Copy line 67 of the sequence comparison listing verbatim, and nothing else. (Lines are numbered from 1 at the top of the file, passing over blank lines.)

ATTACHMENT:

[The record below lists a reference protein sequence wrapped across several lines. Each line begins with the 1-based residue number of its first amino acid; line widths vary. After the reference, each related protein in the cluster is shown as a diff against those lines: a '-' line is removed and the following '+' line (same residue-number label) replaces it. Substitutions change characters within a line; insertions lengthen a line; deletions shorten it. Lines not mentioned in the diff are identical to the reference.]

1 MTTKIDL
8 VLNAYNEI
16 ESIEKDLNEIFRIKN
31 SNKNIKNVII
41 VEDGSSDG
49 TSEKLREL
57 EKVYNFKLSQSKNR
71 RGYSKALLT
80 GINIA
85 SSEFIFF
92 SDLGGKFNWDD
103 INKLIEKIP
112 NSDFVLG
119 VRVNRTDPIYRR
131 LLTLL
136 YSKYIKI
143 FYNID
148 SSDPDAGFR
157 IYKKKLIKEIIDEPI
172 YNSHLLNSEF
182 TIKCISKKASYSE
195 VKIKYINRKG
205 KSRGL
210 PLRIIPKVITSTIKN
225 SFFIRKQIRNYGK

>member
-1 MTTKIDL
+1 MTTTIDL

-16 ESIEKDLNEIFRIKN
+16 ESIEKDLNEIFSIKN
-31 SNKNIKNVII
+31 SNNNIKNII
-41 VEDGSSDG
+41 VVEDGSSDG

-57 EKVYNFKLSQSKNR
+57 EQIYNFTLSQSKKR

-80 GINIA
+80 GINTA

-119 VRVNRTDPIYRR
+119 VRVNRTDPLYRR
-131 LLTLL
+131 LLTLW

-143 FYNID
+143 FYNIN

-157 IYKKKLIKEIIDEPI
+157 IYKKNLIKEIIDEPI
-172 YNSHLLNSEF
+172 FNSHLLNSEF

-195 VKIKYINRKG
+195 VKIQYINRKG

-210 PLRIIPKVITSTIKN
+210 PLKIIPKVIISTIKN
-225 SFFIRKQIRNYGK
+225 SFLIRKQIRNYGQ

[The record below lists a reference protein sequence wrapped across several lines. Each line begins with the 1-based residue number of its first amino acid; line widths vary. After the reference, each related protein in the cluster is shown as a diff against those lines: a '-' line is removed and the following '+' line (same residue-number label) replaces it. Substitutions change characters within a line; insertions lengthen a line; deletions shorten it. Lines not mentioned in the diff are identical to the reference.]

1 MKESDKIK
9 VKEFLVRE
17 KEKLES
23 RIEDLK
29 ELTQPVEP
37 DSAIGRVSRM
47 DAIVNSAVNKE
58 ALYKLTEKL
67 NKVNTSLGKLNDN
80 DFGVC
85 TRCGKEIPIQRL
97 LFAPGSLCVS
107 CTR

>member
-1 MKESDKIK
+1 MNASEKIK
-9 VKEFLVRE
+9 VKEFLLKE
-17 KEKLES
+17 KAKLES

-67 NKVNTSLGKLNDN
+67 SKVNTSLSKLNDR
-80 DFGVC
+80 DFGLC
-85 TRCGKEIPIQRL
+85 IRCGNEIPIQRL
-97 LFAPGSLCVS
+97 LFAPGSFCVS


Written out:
85 TRCGKEIPIQRL